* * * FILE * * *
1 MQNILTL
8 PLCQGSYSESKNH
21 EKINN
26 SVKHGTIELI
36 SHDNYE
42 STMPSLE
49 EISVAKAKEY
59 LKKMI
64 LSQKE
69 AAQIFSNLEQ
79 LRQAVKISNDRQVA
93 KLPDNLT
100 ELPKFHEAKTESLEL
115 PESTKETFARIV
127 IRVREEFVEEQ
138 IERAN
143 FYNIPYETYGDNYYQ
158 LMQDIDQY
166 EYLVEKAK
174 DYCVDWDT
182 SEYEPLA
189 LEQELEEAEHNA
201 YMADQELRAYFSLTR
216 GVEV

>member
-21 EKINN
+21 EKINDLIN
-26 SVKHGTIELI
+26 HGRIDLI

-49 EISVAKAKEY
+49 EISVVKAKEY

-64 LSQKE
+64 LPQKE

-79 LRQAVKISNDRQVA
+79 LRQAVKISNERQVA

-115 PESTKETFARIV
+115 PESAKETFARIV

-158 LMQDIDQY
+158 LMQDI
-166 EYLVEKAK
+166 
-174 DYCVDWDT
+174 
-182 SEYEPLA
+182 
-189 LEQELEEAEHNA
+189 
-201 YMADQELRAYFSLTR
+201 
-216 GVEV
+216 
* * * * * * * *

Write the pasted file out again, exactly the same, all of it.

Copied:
1 MQNILTL
8 PLCQGSYSESKNH
21 EKINN
26 SVKHGTIELI
36 SHDNYE
42 STMPSLE
49 EISVAKAKEY
59 LKKMI
64 LSQKE
69 AAQIFSNLEQ
79 LRQAVKISNDRQVA
93 KLPDNLT
100 ELPKFHEAKTESLEL
115 PESTKETFARIV
127 IRVREEFVEEQ
138 IERAN
143 FYNIPYETYGDNYYQ
158 LMQDIDQY
166 EYLVEKAK
174 DYCVDWDT
182 SEYEPLA
189 LEQELEEAEHNA
201 YMADQELRAYFSLTR
216 GVEV

>member
-21 EKINN
+21 EKINDLIN
-26 SVKHGTIELI
+26 HGRIDLI

-49 EISVAKAKEY
+49 EISVVKAKEY

-64 LSQKE
+64 LPQKE

-79 LRQAVKISNDRQVA
+79 LRQAVKISNERQVA

-115 PESTKETFARIV
+115 PESAKETFARIV

-158 LMQDIDQY
+158 LMQDI
-166 EYLVEKAK
+166 
-174 DYCVDWDT
+174 
-182 SEYEPLA
+182 
-189 LEQELEEAEHNA
+189 
-201 YMADQELRAYFSLTR
+201 
-216 GVEV
+216 